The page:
Architecture uses many of the same creative principles as hip-hop music, the curator of an exhibition tracking the relationship between the musical genre and designing buildings, Sekou Cooke, says in this interview.
Titled “Close to the Edge: The Birth of Hip-Hop Architecture”, the Museum of Design Atlanta (MODA) exhibition showcases the work of 34 designers, artists and activists.
Hip-hop architecture is a term applied to architecture that takes influence from the culture of hip-hop music.
Like the music, the architectural styles are rooted in the experience of people of colour in the United States, particularly the tradition of solidifying identities through improvisation and reusing resources.
“[Hip hop] is something that’s constantly adapting, constantly changing, constantly redefining itself,” Cooke told Dezeen. “It’s always layered and improvisational.”
The process of making hip-hop music carries striking similarities to an architecture team’s process when designing a building, says Cooke, who himself is a practicing architect based in North Carolina.
Projects include architect Nathan Williams‘ Hip-Hop Housing in the 1990s, which took abandoned buildings and turned them into public housing, and the more recent digital work of Ujijji Davis‘ conversion of derelict lots in Detroit into public parks.
“Making do with what you have”
“I think hip hop has always had to be sustainable,” said Cooke. “It has always had to operate in a realm of making do with what you have and adapting to the available resources.”
“Sampling, layering, referencing the past in a very specific way, amplification, remix, flow – all of these words start to hint at us for a specific kind of process. We can start to see those processes as working in architecture in a very specific way.”
Cooke said that aspects of hip hop culture like DJing, graffiti and breakdancing tend to be impromptu and use existing structures and technology to form a sense of identity.
Similarly, hip-hop architecture takes the disused aspects of the urban environment and reuses them.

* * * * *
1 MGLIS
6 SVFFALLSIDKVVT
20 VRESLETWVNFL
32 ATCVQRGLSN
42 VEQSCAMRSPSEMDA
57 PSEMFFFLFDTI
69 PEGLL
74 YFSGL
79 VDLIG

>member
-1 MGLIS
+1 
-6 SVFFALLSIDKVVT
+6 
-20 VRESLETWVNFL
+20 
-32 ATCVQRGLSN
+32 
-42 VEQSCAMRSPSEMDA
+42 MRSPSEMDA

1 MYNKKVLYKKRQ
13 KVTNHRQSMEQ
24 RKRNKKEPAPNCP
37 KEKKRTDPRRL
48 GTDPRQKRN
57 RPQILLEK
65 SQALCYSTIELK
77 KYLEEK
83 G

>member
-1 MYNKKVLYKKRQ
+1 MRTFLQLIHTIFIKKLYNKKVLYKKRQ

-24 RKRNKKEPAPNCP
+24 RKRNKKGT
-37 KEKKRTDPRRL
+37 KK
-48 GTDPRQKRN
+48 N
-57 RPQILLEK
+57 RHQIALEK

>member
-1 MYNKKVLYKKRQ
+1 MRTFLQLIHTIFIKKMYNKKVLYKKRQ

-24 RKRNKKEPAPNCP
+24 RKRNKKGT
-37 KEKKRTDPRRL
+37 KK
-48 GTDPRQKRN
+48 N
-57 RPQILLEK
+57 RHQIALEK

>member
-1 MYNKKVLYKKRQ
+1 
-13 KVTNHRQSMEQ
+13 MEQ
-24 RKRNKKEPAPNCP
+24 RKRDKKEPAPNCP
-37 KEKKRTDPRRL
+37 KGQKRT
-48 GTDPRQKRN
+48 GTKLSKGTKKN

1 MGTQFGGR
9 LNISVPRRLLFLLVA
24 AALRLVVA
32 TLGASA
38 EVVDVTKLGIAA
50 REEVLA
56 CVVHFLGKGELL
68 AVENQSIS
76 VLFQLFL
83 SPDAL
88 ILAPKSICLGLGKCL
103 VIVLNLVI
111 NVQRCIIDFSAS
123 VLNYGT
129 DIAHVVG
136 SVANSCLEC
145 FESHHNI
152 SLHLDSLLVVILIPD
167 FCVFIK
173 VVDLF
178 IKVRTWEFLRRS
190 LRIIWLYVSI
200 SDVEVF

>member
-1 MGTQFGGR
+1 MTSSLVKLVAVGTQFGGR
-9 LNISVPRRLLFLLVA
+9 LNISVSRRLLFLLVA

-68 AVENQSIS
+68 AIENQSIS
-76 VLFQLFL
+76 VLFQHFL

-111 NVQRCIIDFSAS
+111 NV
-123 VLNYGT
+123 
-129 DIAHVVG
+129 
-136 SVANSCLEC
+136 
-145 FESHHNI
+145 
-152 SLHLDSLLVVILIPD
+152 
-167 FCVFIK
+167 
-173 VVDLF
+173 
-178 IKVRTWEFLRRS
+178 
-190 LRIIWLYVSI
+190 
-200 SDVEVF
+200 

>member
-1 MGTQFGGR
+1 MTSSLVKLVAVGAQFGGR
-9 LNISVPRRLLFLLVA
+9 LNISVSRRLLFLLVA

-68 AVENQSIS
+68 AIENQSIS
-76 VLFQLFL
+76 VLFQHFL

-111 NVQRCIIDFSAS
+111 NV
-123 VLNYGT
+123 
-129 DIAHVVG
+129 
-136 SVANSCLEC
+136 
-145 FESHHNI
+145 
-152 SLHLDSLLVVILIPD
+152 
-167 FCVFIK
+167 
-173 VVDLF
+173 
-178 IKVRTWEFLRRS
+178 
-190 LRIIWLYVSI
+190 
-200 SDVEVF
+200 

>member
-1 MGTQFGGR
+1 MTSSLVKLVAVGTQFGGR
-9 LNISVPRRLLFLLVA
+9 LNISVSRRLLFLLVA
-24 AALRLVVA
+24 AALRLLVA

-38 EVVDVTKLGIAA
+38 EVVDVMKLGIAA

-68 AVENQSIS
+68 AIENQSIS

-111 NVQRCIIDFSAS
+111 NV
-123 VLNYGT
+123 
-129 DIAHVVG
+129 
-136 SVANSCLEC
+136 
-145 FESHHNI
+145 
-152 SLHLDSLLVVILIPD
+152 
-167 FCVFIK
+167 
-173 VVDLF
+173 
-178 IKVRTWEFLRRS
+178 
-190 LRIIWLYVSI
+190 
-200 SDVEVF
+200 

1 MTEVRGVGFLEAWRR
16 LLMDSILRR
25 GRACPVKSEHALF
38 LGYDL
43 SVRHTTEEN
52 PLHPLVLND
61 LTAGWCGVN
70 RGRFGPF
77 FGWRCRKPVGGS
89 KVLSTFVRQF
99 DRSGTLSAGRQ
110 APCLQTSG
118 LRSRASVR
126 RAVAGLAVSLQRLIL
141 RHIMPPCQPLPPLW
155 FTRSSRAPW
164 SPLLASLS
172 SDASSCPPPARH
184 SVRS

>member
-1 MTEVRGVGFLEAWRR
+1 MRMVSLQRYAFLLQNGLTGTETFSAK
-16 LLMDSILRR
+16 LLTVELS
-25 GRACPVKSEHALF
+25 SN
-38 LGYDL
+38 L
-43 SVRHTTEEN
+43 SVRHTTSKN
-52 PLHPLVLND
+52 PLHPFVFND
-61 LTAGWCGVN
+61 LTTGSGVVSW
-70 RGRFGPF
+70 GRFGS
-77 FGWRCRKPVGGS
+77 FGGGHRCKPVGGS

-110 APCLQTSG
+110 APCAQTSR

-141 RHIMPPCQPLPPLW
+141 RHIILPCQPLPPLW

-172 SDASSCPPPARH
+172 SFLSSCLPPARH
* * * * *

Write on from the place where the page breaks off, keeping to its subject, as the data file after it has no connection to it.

According to Cooke, this practice, which is embedded in the hip hop genre, pushes back against the need for newness that drives much contemporary architecture.
“It forces architects to let go of their sense of self, their sense of permanence,” he said
“I think those ideas and how they affect people are what’s gonna last longer than the structures that don’t have that kind of cultural connection but might last 100 years.”
A legacy of displacement
For Cooke, hip-hop architecture’s attempts to do a lot with a little are linked to people in North American cities feeling disenfranchised and disconnected from culture.
“It comes from the legacy of being displaced from a homeland or being enslaved in this continent and being dealt scraps and having to turn it into something useful,” he said.
When it comes to architecture, this philosophy involves acknowledging the cultural value of buildings and places and instead of knocking them down, building around them and with the existing infrastructure.
This emphasis on reuse chimes with a movement currently gathering pace in architecture worldwide – driven by concerns about the embodied carbon impact of construction – that advocates for adaptation and renovation of existing buildings over building anew.
Cooke’s interest in hip-hop architecture began during his time in architecture graduate school in the 1990s and his discovery of the writing and work of architect Williams.
The exhibition emerged from Cooke’s realization that, though many people were working with a similar set of ideas, the hip-hop architecture field was “disjointed”.